COVID-19 vaccination booking rates are low among younger people all across the world.making health authorities worried about whether they can achieve herd immunity.
One expert believes complacency could be one of the reasons behind the low rates of vaccination.
"I think maybe if that distrust is more like complacency because last year in the first phase of the pandemic, young people tended not to be affected severely. So very few young people ended up in hospital, let alone dying. But this year, we're seeing a lot of young people getting infected and that's just about every country in the world."
In South Korea in the 18-to-49 age group, around 23 percent of people have said 'no' to the vaccines.
And even if more young people were interested in getting vaccinatedthe current vaccine supply shortage is also making it difficult to reach the 70 percent threshold for herd immunity.
Rather, some experts think non-pharmaceutical methods would be more effective at containing the virus.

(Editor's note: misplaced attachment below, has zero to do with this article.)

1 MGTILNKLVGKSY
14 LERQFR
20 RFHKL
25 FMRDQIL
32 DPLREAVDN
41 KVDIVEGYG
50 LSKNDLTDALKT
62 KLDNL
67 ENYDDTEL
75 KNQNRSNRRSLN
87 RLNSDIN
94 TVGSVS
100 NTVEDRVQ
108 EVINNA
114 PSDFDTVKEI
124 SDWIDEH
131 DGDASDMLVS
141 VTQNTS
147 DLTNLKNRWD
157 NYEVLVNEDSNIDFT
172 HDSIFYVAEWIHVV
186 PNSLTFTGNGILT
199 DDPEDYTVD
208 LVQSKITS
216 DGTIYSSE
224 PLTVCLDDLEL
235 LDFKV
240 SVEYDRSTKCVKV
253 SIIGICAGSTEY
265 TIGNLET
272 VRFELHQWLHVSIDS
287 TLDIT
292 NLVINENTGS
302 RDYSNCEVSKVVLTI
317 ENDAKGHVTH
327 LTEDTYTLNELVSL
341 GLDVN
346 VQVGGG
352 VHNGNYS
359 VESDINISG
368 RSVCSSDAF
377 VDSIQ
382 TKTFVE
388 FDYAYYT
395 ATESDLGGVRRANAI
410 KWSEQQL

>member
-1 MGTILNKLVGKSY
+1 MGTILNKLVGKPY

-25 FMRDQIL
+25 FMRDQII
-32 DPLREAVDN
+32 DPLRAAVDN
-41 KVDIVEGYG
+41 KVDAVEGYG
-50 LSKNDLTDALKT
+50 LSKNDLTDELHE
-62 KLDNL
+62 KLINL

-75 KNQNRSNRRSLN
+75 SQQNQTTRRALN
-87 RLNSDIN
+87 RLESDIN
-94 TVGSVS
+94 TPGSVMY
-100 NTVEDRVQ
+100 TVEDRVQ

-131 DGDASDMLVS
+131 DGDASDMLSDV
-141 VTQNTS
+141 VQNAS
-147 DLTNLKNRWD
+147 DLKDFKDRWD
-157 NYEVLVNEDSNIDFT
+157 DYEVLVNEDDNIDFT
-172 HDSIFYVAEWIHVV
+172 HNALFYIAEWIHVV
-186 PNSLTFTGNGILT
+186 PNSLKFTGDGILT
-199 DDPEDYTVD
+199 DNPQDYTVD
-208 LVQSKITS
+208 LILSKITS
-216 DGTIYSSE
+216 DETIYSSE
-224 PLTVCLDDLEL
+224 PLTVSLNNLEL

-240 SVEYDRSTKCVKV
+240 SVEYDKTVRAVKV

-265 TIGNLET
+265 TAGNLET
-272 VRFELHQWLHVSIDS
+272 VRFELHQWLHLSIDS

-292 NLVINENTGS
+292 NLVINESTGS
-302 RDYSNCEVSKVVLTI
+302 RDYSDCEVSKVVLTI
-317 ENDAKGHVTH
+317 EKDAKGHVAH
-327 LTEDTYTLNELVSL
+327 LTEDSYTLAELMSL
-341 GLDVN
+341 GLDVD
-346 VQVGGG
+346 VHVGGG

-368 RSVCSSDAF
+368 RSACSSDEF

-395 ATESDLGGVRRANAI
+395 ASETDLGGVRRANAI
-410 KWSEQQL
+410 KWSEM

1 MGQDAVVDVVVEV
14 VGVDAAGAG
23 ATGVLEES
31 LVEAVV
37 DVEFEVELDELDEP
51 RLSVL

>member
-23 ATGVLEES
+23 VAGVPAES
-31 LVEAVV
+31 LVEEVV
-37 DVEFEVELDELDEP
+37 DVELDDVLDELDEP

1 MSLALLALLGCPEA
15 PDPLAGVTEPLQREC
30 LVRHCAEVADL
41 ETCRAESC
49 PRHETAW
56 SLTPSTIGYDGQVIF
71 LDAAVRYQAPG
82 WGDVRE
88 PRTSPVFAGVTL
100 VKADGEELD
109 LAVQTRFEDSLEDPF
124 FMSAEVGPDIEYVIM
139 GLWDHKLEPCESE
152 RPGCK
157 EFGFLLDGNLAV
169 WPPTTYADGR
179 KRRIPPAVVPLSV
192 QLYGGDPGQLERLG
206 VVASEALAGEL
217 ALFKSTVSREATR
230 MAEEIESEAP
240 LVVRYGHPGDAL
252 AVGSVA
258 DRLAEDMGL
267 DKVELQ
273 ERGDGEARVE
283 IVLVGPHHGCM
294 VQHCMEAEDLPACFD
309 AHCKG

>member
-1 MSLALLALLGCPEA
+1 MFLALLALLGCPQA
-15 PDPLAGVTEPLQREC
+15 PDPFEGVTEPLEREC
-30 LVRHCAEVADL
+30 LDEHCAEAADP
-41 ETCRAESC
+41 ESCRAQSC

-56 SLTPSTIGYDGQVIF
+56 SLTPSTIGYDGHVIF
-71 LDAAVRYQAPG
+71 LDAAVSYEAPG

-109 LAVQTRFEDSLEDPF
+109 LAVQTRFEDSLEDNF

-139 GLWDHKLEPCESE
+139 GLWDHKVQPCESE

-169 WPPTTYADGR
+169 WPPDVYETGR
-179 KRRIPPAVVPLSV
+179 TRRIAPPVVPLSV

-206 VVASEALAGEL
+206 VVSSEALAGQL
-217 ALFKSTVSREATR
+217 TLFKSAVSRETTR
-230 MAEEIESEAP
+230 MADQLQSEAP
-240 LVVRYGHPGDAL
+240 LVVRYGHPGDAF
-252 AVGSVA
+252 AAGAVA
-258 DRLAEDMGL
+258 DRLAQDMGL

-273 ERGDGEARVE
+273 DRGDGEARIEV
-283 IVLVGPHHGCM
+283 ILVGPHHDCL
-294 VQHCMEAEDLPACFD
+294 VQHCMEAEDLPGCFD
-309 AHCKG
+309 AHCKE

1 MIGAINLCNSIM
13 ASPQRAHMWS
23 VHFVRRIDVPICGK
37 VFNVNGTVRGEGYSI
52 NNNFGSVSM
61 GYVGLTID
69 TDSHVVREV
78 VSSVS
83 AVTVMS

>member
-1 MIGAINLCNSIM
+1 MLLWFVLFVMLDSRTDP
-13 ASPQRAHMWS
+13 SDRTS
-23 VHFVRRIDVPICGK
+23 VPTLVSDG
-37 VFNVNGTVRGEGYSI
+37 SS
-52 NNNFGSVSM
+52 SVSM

"We need to focus much more on the quarantine and isolation through the tracing and testing. However, increase the rebalance, need more human resources to work appropriately on this digital technology health then to reduce the work time. So it is now a time for a refocusing and key quarantine especially for quarantine and isolation method by the increasing the human resources rapidly"
They also say reaching a 70-percent vaccination rate will not be enough to allow the easing of restrictions and opening of borders nor is it enough to avoid fresh outbreaks.
"Iceland has the highest vaccination rates in the world. So it's well over 80% and more than 90% of people over the age of 70 have been fully vaccinated. And yet, Iceland is having the largest outbreak since the beginning of the pandemic."
However, he stressed that while vaccinations might not stop the spread, they can still prevent many from being hospitalized or dying.
Choi Won-jong, Arirang News.